Writing Sample Blues

Many clients tell me they’re overwhelmed by the never-ending flood of candidate writing samples.

Here are three ways to get more value out of those samples while making things easier for both you and your firm:

1. Apples to apples.

As you know, many samples have been “edited” by professors, friends, family, and others.

It’s also hard to compare an intra-office memo with, say, the second draft of a law-review article.

Solution: In the spring, every first-year law student in the country drafts an appellate brief. Ask all your candidates to submit this brief—and ask them to submit the same version they submitted to their professor.

2. Less is more.

Make your reviewers’ task easier: Give them the introduction and the first major section from the argument section of each candidate’s brief. The excerpt will run about five pages—enough to evaluate the candidate’s skill, but not so much that reviewers will be tempted to procrastinate.

3. Is “good” good enough?

Avoid asking reviewers to classify the candidates in generic categories such as “excellent,” “good,” or “poor.”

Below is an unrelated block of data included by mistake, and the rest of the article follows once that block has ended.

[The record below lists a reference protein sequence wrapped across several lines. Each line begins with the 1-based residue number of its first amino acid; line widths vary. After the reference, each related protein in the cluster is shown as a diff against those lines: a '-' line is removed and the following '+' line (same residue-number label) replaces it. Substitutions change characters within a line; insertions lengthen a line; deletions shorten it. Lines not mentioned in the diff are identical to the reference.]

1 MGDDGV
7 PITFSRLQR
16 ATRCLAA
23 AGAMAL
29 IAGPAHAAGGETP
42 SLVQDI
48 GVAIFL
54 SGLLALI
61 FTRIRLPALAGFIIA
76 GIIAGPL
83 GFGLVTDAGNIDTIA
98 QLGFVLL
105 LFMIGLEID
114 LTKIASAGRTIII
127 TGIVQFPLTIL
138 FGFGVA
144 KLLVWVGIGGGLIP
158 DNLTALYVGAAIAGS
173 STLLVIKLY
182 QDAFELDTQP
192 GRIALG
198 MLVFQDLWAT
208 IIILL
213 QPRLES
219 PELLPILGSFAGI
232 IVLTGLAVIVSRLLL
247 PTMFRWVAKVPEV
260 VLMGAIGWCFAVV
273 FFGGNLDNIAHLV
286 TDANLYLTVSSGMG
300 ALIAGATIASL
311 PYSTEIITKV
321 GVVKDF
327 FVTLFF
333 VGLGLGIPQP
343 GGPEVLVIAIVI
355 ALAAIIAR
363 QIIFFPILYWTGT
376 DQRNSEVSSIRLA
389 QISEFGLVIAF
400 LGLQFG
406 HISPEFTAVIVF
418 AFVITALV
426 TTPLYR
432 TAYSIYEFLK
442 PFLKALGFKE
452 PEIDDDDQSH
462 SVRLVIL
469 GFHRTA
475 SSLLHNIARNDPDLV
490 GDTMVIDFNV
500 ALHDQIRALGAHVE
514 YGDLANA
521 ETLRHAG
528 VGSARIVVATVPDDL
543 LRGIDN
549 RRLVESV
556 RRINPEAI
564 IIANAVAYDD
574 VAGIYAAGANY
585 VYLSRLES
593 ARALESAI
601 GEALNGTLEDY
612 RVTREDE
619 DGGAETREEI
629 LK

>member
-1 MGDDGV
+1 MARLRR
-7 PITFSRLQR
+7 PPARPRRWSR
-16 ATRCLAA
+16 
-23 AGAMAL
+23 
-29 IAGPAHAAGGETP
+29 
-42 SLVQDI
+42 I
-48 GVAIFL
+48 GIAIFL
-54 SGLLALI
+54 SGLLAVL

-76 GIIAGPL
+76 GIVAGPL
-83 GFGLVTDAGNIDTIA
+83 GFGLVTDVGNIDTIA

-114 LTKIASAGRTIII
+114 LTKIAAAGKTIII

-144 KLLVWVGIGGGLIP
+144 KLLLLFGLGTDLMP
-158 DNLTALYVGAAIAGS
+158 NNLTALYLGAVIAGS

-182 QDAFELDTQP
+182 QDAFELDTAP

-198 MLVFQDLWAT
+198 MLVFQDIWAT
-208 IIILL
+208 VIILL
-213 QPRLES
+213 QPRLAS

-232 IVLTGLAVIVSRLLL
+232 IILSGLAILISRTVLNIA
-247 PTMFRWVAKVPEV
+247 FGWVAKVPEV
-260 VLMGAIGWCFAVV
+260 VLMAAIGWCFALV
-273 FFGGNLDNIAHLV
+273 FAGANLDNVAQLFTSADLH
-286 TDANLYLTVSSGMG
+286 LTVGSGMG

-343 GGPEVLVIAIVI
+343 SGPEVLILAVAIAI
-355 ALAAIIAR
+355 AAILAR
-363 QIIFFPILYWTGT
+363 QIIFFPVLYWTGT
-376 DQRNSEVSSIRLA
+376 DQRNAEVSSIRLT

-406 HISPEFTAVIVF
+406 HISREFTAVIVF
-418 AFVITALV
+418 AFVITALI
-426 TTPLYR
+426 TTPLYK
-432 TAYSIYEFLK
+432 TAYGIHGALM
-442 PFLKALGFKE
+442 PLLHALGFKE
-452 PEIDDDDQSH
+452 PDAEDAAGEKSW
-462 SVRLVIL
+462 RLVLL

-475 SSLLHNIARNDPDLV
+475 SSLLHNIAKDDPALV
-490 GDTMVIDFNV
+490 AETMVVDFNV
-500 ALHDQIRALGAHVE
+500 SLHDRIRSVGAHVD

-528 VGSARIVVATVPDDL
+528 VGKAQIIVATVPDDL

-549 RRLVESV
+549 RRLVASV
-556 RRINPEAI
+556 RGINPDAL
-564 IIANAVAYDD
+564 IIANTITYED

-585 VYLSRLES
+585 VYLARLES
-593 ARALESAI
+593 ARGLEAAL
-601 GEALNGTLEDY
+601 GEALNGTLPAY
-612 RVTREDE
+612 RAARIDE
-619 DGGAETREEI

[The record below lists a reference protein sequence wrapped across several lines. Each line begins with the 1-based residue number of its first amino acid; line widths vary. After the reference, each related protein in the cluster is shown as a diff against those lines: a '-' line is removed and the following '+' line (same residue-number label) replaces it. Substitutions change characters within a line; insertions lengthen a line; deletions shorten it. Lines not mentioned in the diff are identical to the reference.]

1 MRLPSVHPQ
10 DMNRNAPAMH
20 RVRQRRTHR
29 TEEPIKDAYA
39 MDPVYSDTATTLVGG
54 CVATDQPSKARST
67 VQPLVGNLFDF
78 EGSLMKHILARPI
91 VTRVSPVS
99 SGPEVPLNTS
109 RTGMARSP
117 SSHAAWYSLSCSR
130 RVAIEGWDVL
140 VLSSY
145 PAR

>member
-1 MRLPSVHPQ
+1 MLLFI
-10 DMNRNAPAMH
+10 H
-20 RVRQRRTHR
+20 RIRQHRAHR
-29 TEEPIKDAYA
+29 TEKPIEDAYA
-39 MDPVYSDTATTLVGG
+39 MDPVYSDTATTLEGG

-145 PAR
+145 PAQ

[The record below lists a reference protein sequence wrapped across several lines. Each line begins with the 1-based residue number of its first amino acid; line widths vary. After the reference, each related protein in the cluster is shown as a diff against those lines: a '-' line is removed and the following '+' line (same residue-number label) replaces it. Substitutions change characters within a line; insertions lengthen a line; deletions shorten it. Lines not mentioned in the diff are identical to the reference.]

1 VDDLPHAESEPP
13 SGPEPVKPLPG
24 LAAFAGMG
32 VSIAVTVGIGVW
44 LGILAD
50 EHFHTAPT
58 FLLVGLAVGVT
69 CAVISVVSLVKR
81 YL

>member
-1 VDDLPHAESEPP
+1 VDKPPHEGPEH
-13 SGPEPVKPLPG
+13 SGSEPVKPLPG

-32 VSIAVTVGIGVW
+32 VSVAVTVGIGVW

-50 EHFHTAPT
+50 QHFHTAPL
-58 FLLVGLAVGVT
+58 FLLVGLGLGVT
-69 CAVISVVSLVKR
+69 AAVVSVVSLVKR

Such categories are not always fair to candidates; some reviewers grade much “higher” than others. These terms can also be hard for reviewers to apply.

Instead, try either of these two approaches:

A. Ask your reviewers to compare the sample with the work product they get from junior associates:

  1. Much worse than what I get from junior associates.
  2. Somewhat worse than what I get from junior associates.
  3. About the same as what I get from junior associates.
  4. Somewhat better than what I get from junior associates.
  5. Much better than what I get from junior associates.

B. Give your reviewers several specific categories with specific benchmarks. If you had a “style” category, for example, you could ask reviewers to choose one of the following:

  1. Sentences are hard to understand and are riddled with errors, ambiguities, or both.
  2. Mostly clean sentences but choppy transitions and some ambiguities.
  3. Smooth prose that reflects rigorous self-editing.

Order Point Made

Order Point Taken

Order Deal Struck